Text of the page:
Better yet, go ahead and commission celebrities and influencers to do the dirty work of telling us which products we need and why. In some parts of the world, the problem is dark skin, a symptom of Eurocentric beauty standards, and the solution is skin bleaching creams, whitening facials, and complexion changing foundation. In the West, some resort to tanning beds to achieve that classic brown/orange shade, tuning out any warnings of skin cancer. Meanwhile, the battles against pimples and wrinkles are universal. This is how seriously we take our appearance, and this is precisely why skincare is a multibillion dollar industry turned social movement.
It doesn’t help that we’re subtly reminded through social media posts, by people we chose to follow, that “The Quest” towards perfect skin is something worth undertaking. They bring us the hottest new products, such as charcoal face washes, and Japanese rose gold face masks, while encouraging us to be trendy with them. In actuality, our favorite celebrities are dropping their #sponsored skin care routines, while equating self-care to an often overpriced product. After all, skincare is different than makeup; it’s not about beauty, it’s about health and self-care. In many ways, this newfound obsession with skin care is simply part of a larger problem: the commodification of self-care.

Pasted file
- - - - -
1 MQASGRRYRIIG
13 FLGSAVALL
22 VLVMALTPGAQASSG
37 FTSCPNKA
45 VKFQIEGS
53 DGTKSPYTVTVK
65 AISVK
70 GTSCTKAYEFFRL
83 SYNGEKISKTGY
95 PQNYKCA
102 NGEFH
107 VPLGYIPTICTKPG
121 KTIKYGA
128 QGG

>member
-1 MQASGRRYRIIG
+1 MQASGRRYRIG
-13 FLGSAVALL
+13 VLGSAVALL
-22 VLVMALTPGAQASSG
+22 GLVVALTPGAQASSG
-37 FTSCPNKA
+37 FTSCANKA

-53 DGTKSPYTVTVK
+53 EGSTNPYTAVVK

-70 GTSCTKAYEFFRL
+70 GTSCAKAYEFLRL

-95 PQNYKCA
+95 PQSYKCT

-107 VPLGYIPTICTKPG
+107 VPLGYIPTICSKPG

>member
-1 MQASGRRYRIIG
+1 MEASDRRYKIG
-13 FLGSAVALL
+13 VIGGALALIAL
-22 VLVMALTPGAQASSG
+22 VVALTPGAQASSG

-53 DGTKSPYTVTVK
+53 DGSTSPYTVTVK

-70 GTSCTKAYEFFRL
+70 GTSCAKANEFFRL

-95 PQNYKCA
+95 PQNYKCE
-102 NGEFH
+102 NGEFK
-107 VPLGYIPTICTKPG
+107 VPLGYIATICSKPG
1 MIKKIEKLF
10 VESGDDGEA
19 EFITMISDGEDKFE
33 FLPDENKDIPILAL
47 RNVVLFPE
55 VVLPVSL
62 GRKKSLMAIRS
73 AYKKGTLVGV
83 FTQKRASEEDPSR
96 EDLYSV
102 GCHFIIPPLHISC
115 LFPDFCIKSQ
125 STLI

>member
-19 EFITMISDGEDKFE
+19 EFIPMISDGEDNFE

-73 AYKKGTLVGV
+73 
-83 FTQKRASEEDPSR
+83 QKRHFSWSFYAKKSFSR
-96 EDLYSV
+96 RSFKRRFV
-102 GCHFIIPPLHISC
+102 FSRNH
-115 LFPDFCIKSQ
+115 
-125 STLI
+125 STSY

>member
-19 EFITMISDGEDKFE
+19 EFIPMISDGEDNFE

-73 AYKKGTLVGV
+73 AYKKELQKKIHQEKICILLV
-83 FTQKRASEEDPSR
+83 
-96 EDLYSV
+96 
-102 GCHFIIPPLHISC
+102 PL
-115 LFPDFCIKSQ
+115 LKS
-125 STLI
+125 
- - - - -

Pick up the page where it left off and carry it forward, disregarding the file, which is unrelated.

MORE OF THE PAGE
Look good, feel good, we recite as we hand over whatever amount of money deemed necessary to feel better about our physical selves. Surprisingly, the Face-tune app is free, creating glowy, white-washed skin at the touch of a button. All the while, remedies such as following a healthier diet, which demand more effort than a topical product, are left out of the mainstream skincare movement.
It’s no secret that the skincare industry targets women, but I have gotten to know this trend firsthand. My brother and I both have acne. Yet, he owns 5 products tops, and I’ve somehow tried every face mask, cleanser, and oil that pops up on my feed. He asks to borrow my ‘rosemary stuff.’ He means my $10 bottle of Thayers Rosewater Witch Hazel, which I bought after more than one person referred to it as liquid gold.
The influencers he sees on Instagram (mostly fashion and lifestyle pages run by young men) don’t shove the latest skincare product in his face. My young-woman acne takes precedence over his young-man acne, in the eyes of the billion dollar skincare industry. On the other hand, it would be more acceptable for me to cover mine up with makeup than it would be for him, which is a norm that transcends the skincare industry and enters into the makeup industry.